Scream 4 (2011) | Review by Hannah Brooks-Motl
Never seen any of the Scream franchise. And yet their ethos has never even been a mystery—like, “what’s the deal with that scary movie, it’s about scary movies?” Like also how I’ve never seen American Idol, eaten at a Chick-fil-A, or listened to even a single song by Lady Gaga: their meaning as little splotches of candy-colored culture-poop on the vast sidewalk of media is instantly intuited and adroitly stepped around. Some products don’t need to be seen to be heard. Scream was the lay-man’s materialization of certain tendencies, or sets of jargon, haunting certain sectors of certain academic alcoves during certain decades of the last millennia, and its knowingness was both prescient and belated: in 1996, as I remember it, we were all still adolescents just realizing that a highly cultivated certain attitude could constitute a kind of epistemology unto itself—ways and levels of ironic awareness, the intricacies of which conferred some painfully pleasurable (dis)ease, some luminescent tumescence…in the ‘90s were we not all initiated into the humid bathhouses of the post-modern? Did we not dip toes in the tepid, bacteria-swarming water, flop our pudgy, bikinied bellies in the green murk, inhale the wet, musty funk of our immediate, pop-culturey past as it turned instantly and nauseatingly to barely-comprehended idiolect in ritual make-out banter? Isn’t that what Scream, with its sudden plunging of middle-America into the bright yellow pages of Genre Theory for Dummies was all about? Or did I actually miss something?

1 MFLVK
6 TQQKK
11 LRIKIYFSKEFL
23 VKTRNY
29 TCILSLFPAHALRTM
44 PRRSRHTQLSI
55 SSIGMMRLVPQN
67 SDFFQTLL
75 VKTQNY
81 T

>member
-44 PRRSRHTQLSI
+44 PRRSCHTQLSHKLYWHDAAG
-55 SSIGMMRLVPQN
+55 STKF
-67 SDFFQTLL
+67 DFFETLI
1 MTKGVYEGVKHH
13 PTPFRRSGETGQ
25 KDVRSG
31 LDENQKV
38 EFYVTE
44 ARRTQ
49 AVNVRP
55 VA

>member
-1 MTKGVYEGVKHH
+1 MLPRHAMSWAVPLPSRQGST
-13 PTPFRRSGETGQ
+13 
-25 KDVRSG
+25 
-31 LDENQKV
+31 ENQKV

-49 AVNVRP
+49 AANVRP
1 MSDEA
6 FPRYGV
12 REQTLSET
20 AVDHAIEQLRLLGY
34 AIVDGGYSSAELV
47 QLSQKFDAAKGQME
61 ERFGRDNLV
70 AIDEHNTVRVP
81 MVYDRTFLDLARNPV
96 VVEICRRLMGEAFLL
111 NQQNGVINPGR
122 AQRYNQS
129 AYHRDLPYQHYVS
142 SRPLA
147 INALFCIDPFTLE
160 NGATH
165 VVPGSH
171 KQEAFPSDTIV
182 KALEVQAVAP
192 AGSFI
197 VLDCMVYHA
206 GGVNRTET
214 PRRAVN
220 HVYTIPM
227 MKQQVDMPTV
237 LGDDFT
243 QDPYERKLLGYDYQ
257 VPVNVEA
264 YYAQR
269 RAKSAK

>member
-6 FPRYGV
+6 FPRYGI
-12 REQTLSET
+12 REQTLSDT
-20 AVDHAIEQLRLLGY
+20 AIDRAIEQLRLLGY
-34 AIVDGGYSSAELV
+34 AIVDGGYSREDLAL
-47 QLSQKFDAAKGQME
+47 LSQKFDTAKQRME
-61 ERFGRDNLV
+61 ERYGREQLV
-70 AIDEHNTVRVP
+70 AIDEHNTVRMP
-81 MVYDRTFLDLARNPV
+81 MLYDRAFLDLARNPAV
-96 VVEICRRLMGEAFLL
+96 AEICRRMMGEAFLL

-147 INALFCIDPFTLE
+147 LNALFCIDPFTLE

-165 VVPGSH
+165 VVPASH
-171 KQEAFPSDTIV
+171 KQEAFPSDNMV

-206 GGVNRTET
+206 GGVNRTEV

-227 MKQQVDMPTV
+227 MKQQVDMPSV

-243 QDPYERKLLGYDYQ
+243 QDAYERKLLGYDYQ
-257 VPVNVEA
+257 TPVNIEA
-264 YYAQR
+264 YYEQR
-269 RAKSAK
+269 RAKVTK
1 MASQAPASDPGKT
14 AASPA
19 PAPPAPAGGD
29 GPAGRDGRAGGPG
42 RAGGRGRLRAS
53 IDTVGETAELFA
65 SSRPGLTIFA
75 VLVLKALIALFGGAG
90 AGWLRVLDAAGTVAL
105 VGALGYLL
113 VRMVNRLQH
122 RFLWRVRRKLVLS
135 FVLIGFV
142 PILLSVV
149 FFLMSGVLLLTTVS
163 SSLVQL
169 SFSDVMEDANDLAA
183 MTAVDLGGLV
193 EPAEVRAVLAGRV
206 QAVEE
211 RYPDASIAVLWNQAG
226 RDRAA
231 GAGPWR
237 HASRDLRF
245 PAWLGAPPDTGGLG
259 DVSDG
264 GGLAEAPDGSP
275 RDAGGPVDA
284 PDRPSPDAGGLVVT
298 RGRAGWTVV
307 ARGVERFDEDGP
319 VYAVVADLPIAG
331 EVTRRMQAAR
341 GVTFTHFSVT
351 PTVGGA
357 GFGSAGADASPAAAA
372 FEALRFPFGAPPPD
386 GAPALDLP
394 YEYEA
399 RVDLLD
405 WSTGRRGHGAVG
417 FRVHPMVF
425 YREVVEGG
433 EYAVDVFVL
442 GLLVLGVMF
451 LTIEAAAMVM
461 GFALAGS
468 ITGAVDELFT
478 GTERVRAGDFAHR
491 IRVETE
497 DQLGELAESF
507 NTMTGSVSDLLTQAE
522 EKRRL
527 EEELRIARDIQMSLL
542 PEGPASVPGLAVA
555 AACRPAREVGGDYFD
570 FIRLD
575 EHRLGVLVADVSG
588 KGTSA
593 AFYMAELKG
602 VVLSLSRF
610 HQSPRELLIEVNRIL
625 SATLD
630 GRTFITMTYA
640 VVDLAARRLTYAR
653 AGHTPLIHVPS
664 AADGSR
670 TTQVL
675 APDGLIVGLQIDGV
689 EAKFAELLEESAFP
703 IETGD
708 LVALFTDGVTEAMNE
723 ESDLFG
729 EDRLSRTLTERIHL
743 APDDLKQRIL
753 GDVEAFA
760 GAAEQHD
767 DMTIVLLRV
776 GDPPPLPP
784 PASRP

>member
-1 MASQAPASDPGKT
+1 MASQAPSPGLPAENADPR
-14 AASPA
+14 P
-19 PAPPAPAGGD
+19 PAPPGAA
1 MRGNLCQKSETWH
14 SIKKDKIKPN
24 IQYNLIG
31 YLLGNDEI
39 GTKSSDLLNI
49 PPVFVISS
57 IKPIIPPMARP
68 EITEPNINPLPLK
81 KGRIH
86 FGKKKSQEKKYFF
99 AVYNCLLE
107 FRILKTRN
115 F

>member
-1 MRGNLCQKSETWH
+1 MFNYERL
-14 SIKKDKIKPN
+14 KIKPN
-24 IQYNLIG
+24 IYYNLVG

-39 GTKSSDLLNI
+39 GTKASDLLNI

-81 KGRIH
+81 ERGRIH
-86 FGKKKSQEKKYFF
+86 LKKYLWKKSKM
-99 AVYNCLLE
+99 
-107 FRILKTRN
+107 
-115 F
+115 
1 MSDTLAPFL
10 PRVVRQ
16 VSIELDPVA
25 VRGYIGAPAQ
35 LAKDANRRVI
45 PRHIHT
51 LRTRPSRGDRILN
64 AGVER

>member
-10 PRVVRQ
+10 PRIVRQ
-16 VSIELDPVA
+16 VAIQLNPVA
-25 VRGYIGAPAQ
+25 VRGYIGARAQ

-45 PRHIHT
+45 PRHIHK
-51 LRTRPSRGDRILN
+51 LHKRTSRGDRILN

Scream 4 confirmed, for me, that I had missed nothing by staying away from that particular over-crowded, miserable, and garishly lit pool. Mark may try to convince you that this movie is fun, “like having sex when you’re drunk.” And yet drunk sex often leaves one with guilt, paranoia, infections—a set of real and really uncomfortable realities. Three days after my initiation into the venerable Scream-iverse, I can recall nothing of its codes, mores, and hues, other than Neve Campbell now simultaneously looks svelte and puffy. Also sad. Scream 4 tries really, really hard to be “contemporary”—to prove that its schtick is still meaningful, its currency still pegged to the market of the popular imagination. Once or twice it succeeds. The “Ghost Face” voice is now an app: smart. The opening Matryoshka of movie scenes: also smart. The shrill monologue some tween actress delivers wherein she informs a puffy—yet svelte, yet sad—Neve Campbell of the “new reality of the Internet: it’s not what you do, it’s what gets done to you BITCH!!!!”: not so smart. I couldn’t help but feel that Scream’s kind of self-awareness has a shelf life. Acknowledging your own awareness of the codes and conventions and constraints and reactions and expectations of whatever little mound of culture-turf you’ve claimed is a good activity, but it’s not quite an art. It’s also not exactly entertainment. It’s more like toil—its repetitiveness sunk to mere labor.